No. if you remove immunity clause, presidents and the governors can be overwhelmed by assailants –not those who just want to shoot them –but, those who want to bring petitions and false allegations against them all the time. But where a crime is proved, that someone has committed a crime, regardless of the office you occupy immunity should be taken away. That is why I said in decent climes –look at the Watergate scandal, Richard Nixon (a former president of the United States) resigned. Whenever crime is involved there should be no immunity –because immunity breeds impunity.

Some Nigerians are asking the Senate President, Dr. Bukola Saraki, to resign following the charges levelled against him by the Code of Conduct Bureau?

No. I am not saying that because they remain charges until he is proved guilty. But, if he knows in his heart of heart that he is guilty of those things, nobility will compel such a person to say, ‘Upon this consideration, I will remain on the floor of the Senate.’ But, if he knows that he is not guilty, let him wait there and let it be proved in the court. And if he is found guilty, even if he goes on an appeal or not, they will ban him from public life; it had happened before. History has a way of repeating itself.

Source: The Punch

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JUST IN: Tinubu Meets Ibori, Wike, Makinde In Abuja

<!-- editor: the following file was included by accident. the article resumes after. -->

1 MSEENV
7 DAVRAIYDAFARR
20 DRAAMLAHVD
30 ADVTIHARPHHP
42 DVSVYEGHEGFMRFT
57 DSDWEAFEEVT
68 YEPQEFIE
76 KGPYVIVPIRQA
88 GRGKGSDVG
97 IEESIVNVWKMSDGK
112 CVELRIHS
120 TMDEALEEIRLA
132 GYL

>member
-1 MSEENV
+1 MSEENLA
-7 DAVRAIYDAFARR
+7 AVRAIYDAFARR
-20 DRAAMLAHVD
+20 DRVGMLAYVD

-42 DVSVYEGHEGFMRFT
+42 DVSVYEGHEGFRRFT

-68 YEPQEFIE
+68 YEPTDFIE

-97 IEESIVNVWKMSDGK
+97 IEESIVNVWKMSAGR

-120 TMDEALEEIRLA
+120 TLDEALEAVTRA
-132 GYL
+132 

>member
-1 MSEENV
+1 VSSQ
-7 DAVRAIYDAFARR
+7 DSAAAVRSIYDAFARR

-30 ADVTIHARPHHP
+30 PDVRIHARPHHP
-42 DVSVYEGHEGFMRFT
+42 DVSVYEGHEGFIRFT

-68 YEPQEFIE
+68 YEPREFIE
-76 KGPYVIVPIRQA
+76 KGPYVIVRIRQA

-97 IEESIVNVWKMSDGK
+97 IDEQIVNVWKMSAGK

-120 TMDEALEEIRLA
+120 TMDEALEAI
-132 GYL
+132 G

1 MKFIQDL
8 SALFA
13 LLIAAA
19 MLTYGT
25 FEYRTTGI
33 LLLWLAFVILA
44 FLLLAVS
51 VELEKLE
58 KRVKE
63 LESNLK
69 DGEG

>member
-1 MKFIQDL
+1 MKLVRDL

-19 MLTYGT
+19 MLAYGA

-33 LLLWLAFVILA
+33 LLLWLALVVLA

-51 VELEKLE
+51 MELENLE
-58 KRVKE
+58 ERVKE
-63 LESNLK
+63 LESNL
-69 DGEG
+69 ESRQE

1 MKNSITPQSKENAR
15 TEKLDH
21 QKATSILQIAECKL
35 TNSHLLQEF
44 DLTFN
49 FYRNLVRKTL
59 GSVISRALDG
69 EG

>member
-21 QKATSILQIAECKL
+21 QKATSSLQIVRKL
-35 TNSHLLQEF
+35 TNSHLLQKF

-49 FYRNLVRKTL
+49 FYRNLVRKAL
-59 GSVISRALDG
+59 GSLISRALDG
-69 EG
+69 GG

President Bola Tinubu is currently holding a closed door meeting with James Ibori, former Governor of Delta state; Nyesom Wike, the immediate past Governor of Rivers state; and Seyi Makinde, the Oyo State Governor.


The meeting is taking place at the President’s office in Aso Villa.


Reports say the three politicians arrived at the Aso Rock Villa at about 4:20om on Friday, 2 June, 2023.


Details shortly…

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Court Orders Union Bank To Pay Former Manager N20.2m Over Wrongful Termination…….



Justice Maureen Esowe of the Lagos division of the National Industrial Court has ordered the Union Bank to immediately pay the total sum of N20, 261, 810 million to one of its retired staff, Asenime Claire Ojuzo.


The judgment sum according to Justice Esowe, is the shortfall of gratuity Union Bank ought to pay Mrs. Asenime, upon her retirement.


Justice Esowe made the order while delivering judgment in a suit marked NICN/LA/534/2017, filed by a retired officer and the bank.


The claimant, a former senior manager at Union Bank, through her lawyer, Chief Paul Omoijiade, had asked the court to “declare that the purported approval by the bank of the claimant’s withdrawal from service which the Claimant did not apply for was wrong.


“A declaration that the purported determination of the Claimant’s contract of service by Union Bank is wrongful, same having been done without due process as laid down in the bank’s handbook and the bank’s custom and practice.


“A declaration that the purported removal of the claimant from his employment as Senior Manager (SM) without due process amounts to redundancy for which the claimant is entitled to redundancy benefit.


“A declaration that Union Bank is in arrears of N18, 114, 600 million, in the payment of the Claimant’s gratuity.